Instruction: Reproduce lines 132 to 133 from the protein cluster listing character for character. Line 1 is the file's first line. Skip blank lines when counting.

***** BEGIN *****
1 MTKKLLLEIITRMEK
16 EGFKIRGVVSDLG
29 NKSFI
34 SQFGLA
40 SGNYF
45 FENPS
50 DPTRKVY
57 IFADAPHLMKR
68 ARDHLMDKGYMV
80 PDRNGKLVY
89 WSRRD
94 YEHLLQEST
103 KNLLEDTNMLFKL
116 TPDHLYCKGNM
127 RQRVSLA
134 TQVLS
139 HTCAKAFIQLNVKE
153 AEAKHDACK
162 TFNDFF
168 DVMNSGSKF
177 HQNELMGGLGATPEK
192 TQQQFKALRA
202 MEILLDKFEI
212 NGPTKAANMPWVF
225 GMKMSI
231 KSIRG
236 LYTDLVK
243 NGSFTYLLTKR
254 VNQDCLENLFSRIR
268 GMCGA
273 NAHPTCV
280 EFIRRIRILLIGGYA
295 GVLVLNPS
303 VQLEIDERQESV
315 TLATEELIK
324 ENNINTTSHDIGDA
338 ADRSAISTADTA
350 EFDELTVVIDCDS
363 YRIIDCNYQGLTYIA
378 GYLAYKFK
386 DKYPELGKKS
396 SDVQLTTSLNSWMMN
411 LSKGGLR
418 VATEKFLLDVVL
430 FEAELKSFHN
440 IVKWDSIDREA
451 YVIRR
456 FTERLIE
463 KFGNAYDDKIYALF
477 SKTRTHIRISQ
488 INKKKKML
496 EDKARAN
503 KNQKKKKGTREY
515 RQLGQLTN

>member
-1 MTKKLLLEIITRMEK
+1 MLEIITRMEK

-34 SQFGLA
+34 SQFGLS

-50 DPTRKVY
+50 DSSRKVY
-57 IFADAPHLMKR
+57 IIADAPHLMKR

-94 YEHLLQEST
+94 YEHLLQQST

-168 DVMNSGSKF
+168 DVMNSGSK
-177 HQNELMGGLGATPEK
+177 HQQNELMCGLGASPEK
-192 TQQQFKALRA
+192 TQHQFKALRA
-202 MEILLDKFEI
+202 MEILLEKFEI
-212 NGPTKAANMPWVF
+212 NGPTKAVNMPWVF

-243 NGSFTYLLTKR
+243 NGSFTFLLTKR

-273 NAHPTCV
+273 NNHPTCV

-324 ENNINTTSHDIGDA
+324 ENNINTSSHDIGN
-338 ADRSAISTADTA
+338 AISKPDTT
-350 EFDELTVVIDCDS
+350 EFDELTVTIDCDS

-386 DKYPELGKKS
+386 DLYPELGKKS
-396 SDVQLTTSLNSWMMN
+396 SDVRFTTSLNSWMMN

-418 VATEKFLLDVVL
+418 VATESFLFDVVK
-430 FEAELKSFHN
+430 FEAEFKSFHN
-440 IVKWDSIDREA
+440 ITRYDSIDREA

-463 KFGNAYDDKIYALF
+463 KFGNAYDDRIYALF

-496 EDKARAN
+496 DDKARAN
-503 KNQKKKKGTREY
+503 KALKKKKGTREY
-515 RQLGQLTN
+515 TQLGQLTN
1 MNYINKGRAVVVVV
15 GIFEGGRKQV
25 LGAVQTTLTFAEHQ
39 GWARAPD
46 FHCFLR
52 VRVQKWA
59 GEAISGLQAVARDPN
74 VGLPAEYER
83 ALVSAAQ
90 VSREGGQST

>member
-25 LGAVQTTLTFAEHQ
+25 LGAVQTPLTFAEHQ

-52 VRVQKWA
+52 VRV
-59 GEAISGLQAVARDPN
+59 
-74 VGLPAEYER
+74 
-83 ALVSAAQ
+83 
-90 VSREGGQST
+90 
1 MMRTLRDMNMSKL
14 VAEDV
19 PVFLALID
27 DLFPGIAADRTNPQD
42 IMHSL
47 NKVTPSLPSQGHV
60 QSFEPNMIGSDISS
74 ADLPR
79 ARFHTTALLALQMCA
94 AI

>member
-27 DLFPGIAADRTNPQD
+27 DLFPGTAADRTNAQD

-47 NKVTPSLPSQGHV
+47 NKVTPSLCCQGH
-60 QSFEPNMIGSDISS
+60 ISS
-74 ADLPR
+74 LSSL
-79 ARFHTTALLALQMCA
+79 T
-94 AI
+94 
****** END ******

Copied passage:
47 NKVTPSLPSQGHV
60 QSFEPNMIGSDISS